France Bans the Plastic Carrier Bag

It’s refreshing to hear some good news, and today’s comes from France. They have announced that all single-use plastic bags will be banned from shops from the 1st July 2016 as part of their drive against pollution!

It will apply to all shops no matter how big or small, and involves all single-use bags. The stronger reusable bags will be allowed for the next two years, but eventually they too will be phased out.

With over 17 billion plastic bags sold every year in France, this will make an enormous impact on the nation’s plastic pollution. It’s great news for anyone who doesn’t want their landscape ruined by plastic, it’ll reduces rubbish for waste collection services, and importantly great news for marine life who are living in an increasingly plastic-filled environment.

Here in the UK we would love to see the government taking a stronger stance against single-use plastics. The recent (and long awaited) 5p charge can go a small way to reducing plastic bag usage, but really why not just ban it? It’s hard to see who will lose out by taking the bold leap to reusable shopping bags (aside from the few plastic bag manufacturers!)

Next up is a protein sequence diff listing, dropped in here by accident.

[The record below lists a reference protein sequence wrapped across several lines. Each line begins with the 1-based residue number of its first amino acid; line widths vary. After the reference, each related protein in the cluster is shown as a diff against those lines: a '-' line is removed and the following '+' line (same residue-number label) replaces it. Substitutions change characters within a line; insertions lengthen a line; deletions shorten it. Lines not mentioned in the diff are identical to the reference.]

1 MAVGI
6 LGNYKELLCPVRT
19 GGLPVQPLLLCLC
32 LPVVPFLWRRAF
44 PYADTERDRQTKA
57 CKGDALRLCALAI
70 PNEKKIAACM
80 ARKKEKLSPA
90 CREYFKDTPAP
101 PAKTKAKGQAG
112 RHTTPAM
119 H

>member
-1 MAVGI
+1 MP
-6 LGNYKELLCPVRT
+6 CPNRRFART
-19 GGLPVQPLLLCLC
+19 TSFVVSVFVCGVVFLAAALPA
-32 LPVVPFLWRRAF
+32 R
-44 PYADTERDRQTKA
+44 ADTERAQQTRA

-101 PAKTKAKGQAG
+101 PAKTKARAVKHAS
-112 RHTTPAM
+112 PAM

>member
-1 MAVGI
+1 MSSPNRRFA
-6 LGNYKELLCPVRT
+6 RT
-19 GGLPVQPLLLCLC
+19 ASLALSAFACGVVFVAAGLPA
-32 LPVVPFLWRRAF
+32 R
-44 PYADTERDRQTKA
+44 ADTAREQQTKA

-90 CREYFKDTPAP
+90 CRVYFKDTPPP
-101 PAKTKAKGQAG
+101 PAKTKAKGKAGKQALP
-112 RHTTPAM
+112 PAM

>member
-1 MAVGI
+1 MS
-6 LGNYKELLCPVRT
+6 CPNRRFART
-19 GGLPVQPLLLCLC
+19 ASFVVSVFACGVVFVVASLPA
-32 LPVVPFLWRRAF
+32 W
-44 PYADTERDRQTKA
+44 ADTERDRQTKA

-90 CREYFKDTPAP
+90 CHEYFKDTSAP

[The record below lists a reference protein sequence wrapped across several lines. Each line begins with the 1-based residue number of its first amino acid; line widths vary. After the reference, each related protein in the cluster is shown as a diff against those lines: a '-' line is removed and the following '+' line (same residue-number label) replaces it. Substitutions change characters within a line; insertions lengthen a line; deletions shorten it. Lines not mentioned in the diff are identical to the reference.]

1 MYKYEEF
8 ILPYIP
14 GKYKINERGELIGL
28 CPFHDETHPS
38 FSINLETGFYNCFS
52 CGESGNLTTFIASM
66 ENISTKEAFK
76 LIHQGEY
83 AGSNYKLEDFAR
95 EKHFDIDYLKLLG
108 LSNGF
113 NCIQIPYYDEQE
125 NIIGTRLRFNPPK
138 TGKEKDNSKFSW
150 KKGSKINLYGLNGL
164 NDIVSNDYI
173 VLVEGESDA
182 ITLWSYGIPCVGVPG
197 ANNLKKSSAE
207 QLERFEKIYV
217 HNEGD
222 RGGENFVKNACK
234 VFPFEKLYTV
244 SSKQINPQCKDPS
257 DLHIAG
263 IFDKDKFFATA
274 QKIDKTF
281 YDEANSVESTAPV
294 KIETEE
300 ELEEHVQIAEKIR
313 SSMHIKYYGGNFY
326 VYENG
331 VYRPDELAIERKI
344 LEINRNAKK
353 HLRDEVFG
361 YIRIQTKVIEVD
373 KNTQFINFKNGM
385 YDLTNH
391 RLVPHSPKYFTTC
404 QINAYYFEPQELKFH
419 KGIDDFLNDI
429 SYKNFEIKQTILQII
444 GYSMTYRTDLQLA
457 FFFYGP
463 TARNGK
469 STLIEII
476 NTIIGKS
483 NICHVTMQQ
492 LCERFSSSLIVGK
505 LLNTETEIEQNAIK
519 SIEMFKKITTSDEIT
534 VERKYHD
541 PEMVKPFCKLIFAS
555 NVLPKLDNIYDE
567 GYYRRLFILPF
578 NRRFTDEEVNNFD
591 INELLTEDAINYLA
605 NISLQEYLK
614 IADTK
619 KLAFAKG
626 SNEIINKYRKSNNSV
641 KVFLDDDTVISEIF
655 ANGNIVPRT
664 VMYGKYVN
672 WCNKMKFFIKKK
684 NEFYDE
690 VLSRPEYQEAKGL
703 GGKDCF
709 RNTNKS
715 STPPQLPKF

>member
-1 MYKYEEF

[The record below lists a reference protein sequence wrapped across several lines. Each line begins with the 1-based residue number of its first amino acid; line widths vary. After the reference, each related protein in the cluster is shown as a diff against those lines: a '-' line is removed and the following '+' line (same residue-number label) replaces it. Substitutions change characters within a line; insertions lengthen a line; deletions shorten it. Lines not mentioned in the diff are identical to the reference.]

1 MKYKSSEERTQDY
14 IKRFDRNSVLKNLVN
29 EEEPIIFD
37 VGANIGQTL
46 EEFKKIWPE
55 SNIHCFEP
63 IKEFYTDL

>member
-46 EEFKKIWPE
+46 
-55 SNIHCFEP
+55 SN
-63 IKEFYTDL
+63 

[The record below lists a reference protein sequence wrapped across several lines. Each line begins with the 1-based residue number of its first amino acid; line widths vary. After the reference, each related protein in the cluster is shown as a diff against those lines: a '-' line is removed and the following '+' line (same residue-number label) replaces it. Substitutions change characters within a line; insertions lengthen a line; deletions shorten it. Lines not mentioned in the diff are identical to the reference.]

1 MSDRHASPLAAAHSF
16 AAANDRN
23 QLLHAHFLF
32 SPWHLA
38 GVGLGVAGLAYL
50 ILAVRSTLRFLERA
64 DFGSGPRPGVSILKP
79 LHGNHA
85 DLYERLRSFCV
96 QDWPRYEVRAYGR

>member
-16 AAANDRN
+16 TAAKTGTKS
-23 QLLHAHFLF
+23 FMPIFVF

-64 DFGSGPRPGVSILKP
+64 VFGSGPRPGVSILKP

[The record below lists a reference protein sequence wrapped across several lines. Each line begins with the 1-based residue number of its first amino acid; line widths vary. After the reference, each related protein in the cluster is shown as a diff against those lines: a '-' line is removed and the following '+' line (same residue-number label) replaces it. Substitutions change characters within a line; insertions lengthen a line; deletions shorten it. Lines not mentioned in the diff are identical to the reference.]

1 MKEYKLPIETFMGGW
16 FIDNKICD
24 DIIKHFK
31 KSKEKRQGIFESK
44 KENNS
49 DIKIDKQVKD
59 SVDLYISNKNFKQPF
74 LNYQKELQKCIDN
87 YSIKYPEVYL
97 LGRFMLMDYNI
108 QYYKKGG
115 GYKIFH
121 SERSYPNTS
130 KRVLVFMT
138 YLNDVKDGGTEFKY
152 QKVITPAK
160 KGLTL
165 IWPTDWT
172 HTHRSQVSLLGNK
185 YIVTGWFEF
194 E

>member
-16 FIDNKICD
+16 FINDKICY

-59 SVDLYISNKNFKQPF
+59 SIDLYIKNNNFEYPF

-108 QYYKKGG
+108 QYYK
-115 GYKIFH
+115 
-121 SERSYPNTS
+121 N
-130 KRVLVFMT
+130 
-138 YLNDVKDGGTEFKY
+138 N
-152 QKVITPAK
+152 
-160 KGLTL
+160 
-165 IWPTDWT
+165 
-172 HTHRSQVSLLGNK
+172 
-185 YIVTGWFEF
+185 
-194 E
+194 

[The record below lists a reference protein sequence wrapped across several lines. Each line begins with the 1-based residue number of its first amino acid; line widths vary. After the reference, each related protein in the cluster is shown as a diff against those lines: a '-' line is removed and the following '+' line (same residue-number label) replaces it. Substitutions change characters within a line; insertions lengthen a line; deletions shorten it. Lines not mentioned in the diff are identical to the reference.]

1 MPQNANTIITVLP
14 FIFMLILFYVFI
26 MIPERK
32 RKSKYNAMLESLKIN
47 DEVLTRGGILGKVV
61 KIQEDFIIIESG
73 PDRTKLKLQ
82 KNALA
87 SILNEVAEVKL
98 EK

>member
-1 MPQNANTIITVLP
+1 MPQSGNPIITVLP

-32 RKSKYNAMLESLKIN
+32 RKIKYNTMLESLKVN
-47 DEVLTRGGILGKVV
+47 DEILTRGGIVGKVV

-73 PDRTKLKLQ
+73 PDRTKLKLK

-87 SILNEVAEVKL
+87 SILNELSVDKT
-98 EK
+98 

One thing for us all to remember is that carrier bags are only one of the culprits in our plastic filled, daily routine. What about all those “hidden” plastics in our everyday consumables?

Our fixation on carrier bags has allowed countless other plastic based products to linger quietly, unnoticed in the background. For example, not many people realize that one pack of normal sanitary pads is made from the same amount of plastic as four carrier bags! With the average woman using 17,000 pads in a life-time that adds up to the equivalent of 4,857 plastic carrier bags per woman. There are 30 million women in Great Britain, that’s an awful lot of plastic.

Picture the irony of reaching for your reusable shopping bag as you rush out the house with the equivalent of four plastic bags in your underwear and 4 in your handbag just in case! It’s just one of the reasons why we make plastic free pads, liners and tampons, as well as the fact that they are breathable and comfortable to wear!

There are loads of other ways you can help reduce your everyday plastic footprint. Take a look at websites such as 5 Gyres and blogs from the likes of Beth Terry for inspiration and practical tips!

plastic decompose fact sign

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